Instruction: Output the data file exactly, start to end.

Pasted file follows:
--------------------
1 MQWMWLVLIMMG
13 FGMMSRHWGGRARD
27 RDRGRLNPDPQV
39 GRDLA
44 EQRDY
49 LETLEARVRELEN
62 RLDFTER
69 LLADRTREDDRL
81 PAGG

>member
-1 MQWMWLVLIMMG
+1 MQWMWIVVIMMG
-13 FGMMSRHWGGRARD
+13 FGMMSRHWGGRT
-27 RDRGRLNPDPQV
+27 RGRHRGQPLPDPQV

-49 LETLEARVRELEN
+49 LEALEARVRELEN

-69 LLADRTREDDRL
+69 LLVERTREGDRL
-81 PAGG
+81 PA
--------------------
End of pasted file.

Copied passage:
1 MQWMWLVLIMMG
13 FGMMSRHWGGRARD
27 RDRGRLNPDPQV
39 GRDLA
44 EQRDY
49 LETLEARVRELEN
62 RLDFTER
69 LLADRTREDDRL
81 PAGG

>member
-1 MQWMWLVLIMMG
+1 MQWMWIVVIMMG
-13 FGMMSRHWGGRARD
+13 FGMMSRHWGGRT
-27 RDRGRLNPDPQV
+27 RGRHRGQPLPDPQV

-49 LETLEARVRELEN
+49 LEALEARVRELEN

-69 LLADRTREDDRL
+69 LLVERTREGDRL
-81 PAGG
+81 PA